Thursday, February 26, 2009

Come and Get It

You know, I've previously dissed the Anthologies a little, but I didn't mean it as a true diss: the alternate versions of familiar songs on these albums are frequently of interest to only diehards like myself (not that there aren't zillions of us), is all I was trying to say. But I've been spending a little quality time lately with Anthology 3 (I was listening to the acoustic version of "Something" yesterday, which, by the way, is worth your time) and I'd forgotten the interesting material on here. Since the Beatles were beginning to break up in the years these tracks were recorded, you've got early recordings of songs like "Junk" and "All Things Must Pass" that later made it onto solo Beatle efforts, as well as some takes from the ill-fated Get Back sessions which are mainly Beatles jamming out to covers. Not bad at all, really. And then there's this little oddity: "Come and Get It," a song that Paul wrote for Badfinger (nee The Iveys), a band that he'd basically discovered, renamed, and signed to Apple Records. He produced "Come and Get It" as their first single, and surely was instrumental in getting the song placed prominently in the Peter Sellers and Ringo Starr 1969 film, The Magic Christian. (This song is played, like, 800 times in that film-- I guess it was the only song written for it at all.)

But before he produced Badfinger's version, he recorded his own, laying down piano, drums, bass, maracas, and double-tracked vocals, and putting the whole thing together in under an hour, like the consummate professional Paul is.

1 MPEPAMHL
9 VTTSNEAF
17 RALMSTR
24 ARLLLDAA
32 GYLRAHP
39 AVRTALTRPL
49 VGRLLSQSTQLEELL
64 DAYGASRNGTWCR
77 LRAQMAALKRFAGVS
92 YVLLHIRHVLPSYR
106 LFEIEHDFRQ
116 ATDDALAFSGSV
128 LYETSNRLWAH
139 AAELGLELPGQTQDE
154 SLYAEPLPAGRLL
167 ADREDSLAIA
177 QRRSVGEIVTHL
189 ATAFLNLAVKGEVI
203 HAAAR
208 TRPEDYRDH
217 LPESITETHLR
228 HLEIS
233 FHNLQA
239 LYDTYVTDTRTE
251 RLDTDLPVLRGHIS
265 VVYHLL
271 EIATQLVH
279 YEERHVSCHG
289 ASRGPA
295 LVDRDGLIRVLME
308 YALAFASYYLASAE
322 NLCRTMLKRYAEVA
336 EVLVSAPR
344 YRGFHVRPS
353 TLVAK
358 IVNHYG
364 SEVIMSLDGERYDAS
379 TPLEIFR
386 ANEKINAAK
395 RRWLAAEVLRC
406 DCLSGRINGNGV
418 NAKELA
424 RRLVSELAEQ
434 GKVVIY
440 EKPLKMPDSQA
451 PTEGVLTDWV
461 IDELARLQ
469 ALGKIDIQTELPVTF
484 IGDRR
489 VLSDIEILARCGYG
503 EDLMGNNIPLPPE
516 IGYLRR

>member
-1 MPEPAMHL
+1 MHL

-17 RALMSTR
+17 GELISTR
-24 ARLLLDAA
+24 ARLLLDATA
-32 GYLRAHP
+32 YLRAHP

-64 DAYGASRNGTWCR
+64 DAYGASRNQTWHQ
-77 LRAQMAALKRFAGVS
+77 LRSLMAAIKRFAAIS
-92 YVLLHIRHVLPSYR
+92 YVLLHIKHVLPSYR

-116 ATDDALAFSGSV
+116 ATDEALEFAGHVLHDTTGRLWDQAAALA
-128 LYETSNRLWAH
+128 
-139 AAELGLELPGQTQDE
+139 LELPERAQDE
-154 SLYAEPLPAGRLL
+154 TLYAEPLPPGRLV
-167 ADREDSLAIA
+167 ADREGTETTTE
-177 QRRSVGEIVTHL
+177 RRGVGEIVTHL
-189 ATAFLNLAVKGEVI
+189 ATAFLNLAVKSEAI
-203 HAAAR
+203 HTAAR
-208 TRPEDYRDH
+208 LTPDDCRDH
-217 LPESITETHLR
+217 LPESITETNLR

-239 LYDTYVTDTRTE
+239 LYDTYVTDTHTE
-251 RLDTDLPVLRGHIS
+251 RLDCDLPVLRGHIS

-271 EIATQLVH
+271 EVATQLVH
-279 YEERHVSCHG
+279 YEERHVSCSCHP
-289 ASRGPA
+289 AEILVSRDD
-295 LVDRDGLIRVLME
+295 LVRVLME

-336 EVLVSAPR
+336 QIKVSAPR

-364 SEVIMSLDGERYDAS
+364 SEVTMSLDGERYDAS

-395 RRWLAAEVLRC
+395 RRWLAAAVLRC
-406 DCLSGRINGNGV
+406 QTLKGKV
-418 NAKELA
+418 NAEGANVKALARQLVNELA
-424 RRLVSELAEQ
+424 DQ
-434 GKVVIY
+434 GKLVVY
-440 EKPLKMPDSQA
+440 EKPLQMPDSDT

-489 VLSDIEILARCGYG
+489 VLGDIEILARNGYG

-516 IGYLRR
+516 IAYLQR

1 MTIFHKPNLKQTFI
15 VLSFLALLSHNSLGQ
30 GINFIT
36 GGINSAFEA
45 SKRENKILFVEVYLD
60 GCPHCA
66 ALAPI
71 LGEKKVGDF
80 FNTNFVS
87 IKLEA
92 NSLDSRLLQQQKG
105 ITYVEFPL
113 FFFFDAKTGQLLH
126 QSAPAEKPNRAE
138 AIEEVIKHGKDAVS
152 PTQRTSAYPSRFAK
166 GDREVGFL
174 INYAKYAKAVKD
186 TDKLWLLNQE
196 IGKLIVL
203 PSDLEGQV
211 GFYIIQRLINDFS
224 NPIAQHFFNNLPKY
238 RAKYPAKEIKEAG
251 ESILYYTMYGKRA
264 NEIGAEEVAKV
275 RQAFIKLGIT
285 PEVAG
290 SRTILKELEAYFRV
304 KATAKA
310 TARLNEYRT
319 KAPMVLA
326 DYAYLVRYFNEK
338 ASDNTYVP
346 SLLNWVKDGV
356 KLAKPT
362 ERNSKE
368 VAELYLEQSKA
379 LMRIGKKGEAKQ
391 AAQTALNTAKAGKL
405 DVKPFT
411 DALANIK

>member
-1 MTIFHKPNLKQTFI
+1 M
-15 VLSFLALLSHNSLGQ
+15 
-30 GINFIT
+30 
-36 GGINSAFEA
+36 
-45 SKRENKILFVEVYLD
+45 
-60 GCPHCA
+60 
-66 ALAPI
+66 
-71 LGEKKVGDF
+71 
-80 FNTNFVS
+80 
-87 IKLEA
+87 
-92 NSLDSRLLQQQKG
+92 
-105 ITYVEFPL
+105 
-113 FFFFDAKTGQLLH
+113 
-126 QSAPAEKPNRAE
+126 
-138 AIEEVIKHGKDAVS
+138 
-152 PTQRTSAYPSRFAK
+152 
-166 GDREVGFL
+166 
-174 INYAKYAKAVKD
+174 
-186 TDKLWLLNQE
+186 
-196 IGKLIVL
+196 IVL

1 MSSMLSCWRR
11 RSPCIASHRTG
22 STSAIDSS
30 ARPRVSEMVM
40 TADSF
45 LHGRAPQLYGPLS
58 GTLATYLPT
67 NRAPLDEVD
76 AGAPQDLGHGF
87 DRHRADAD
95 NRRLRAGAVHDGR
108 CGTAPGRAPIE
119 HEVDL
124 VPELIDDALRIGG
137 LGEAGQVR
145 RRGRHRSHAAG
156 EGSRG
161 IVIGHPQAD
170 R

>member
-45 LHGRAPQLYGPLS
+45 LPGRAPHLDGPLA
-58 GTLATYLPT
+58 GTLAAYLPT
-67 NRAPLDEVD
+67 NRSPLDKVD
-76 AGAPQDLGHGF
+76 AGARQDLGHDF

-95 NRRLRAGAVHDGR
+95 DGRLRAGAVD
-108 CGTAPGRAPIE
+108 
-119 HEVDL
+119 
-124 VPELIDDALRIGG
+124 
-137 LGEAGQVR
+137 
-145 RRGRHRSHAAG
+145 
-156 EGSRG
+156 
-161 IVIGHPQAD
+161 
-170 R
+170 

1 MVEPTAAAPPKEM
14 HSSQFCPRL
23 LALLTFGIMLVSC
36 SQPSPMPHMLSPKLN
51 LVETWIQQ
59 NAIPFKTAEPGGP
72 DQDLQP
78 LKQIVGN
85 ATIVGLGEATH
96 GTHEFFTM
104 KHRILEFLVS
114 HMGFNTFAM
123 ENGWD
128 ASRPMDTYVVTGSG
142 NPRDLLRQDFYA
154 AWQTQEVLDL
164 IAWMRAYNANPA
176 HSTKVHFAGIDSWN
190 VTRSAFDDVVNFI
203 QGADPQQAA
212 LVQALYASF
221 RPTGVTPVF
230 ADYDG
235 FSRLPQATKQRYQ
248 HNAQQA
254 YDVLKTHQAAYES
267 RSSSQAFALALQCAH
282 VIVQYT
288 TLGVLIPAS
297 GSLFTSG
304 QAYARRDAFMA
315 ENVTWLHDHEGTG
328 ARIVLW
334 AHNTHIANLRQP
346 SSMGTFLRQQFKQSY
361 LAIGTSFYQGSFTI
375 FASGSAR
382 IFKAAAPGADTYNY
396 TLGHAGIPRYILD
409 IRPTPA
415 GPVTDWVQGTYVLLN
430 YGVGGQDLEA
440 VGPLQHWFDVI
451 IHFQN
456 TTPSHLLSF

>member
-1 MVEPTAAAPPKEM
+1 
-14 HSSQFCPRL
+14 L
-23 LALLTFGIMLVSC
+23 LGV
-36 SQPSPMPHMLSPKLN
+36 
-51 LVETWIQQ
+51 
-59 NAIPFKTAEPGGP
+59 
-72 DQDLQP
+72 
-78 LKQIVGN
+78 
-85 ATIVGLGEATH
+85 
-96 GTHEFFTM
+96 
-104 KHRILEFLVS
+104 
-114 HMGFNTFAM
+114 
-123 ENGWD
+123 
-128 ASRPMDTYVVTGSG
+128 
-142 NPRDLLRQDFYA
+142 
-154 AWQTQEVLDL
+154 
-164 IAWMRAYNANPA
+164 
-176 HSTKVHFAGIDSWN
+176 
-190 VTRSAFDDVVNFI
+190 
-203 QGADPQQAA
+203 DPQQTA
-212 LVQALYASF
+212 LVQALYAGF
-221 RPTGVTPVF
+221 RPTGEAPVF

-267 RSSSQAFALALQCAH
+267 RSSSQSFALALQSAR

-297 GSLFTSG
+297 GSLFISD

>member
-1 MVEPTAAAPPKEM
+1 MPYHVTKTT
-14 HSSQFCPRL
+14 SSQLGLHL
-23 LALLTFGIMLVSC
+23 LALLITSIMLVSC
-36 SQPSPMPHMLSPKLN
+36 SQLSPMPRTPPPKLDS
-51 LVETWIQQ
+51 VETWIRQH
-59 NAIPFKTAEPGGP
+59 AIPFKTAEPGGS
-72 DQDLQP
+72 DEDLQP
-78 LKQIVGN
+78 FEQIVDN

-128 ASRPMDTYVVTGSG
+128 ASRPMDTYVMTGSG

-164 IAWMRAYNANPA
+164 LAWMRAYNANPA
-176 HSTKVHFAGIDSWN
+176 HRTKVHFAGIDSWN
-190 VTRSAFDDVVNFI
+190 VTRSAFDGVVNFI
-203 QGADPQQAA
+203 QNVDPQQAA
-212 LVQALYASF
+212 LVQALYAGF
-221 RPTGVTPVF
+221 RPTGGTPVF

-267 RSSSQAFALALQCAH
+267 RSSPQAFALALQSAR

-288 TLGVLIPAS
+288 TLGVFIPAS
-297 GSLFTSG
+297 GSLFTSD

Paul's version sounds remarkably like Badfinger's, which isn't surprising at all given the circumstances. As for the song itself, I've always quite liked it-- the lyrics are basically meaningless, but the whole thing is so damned catchy. And this is something that Paul probably wrote over breakfast one morning. If he had thought it was a great song, he would have kept it for himself, so that clearly wasn't the case-- and anyway the song sounds pleasantly underworked. It just never ceases to amaze me that Paul is walking around with songs THIS AWESOME floating around in his head such that he'll just give them away, you know?

Anyway, Badfinger hit #3 in the U.S. charts with this, their breakout single. Badfinger's own sad history is told elsewhere, though suffice it to say that they're connected to the Beatles in more ways than just this song. I must admit, "Come and Get It" is a Beatles song only by a technicality-- its appearance on Anthology 3 qualifies it, to me, as a member of the Beatles Nouveau Canon, such as it is, and it was recorded during the Abbey Road sessions. Even if it's all Paul, well, so was "Yesterday," and no one would call that anything but a Beatles song.

Besides, "Come and Get It" totally rocks. I like Paul's better than Badfinger's (though they do have pretty kickass close vocal harmonies), but I'm probably biased-- I'll let you pick your favorite. This is a song I wish the Beatles had recorded just for the hell of it. I'd have loved to hear the whole band on this.

"Come and Get It," released in the U.K. disc 2 track 18 on Anthology 3, October 28, 1996; in the U.S. October 29, 1996.
I am indebted for all discography information to the tremendous


  1. Your video does not work. Maybe something is rong at youtube.

    Really enjoy your site, I got to meet the members of badfinger

  2. Thanks, Brooke! Both videos seem to work now, so maybe they just had an outage or something.

    I would totally kill to meet Badfinger.